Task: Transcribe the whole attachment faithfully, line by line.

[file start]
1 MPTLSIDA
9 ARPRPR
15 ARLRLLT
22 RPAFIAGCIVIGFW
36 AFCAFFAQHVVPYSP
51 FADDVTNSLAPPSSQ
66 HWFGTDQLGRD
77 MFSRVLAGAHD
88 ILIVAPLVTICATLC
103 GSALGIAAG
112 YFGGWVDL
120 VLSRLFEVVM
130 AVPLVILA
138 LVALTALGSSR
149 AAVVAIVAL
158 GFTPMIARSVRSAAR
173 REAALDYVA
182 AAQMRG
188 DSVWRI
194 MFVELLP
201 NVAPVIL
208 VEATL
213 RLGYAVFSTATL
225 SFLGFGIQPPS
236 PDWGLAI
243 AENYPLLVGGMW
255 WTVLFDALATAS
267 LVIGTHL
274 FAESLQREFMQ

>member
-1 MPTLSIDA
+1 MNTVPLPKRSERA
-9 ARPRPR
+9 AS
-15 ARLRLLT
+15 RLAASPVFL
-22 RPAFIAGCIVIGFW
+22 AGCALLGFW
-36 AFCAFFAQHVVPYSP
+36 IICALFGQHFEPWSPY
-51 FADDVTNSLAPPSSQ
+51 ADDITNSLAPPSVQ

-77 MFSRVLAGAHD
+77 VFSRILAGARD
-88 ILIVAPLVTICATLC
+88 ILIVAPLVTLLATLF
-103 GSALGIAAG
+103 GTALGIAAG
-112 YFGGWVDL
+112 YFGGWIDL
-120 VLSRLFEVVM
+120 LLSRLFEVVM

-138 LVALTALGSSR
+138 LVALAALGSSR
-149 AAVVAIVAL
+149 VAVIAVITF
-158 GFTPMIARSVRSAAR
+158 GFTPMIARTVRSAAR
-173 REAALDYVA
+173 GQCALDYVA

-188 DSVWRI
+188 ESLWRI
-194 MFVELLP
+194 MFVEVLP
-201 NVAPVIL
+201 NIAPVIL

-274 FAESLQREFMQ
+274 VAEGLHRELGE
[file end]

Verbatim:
1 MPTLSIDA
9 ARPRPR
15 ARLRLLT
22 RPAFIAGCIVIGFW
36 AFCAFFAQHVVPYSP
51 FADDVTNSLAPPSSQ
66 HWFGTDQLGRD
77 MFSRVLAGAHD
88 ILIVAPLVTICATLC
103 GSALGIAAG
112 YFGGWVDL
120 VLSRLFEVVM
130 AVPLVILA
138 LVALTALGSSR
149 AAVVAIVAL
158 GFTPMIARSVRSAAR
173 REAALDYVA
182 AAQMRG
188 DSVWRI
194 MFVELLP
201 NVAPVIL
208 VEATL
213 RLGYAVFSTATL
225 SFLGFGIQPPS
236 PDWGLAI
243 AENYPLLVGGMW
255 WTVLFDALATAS
267 LVIGTHL
274 FAESLQREFMQ

>member
-1 MPTLSIDA
+1 MNTVPLPKRSERA
-9 ARPRPR
+9 AS
-15 ARLRLLT
+15 RLAASPVFL
-22 RPAFIAGCIVIGFW
+22 AGCALLGFW
-36 AFCAFFAQHVVPYSP
+36 IICALFGQHFEPWSPY
-51 FADDVTNSLAPPSSQ
+51 ADDITNSLAPPSVQ

-77 MFSRVLAGAHD
+77 VFSRILAGARD
-88 ILIVAPLVTICATLC
+88 ILIVAPLVTLLATLF
-103 GSALGIAAG
+103 GTALGIAAG
-112 YFGGWVDL
+112 YFGGWIDL
-120 VLSRLFEVVM
+120 LLSRLFEVVM

-138 LVALTALGSSR
+138 LVALAALGSSR
-149 AAVVAIVAL
+149 VAVIAVITF
-158 GFTPMIARSVRSAAR
+158 GFTPMIARTVRSAAR
-173 REAALDYVA
+173 GQCALDYVA

-188 DSVWRI
+188 ESLWRI
-194 MFVELLP
+194 MFVEVLP
-201 NVAPVIL
+201 NIAPVIL

-274 FAESLQREFMQ
+274 VAEGLHRELGE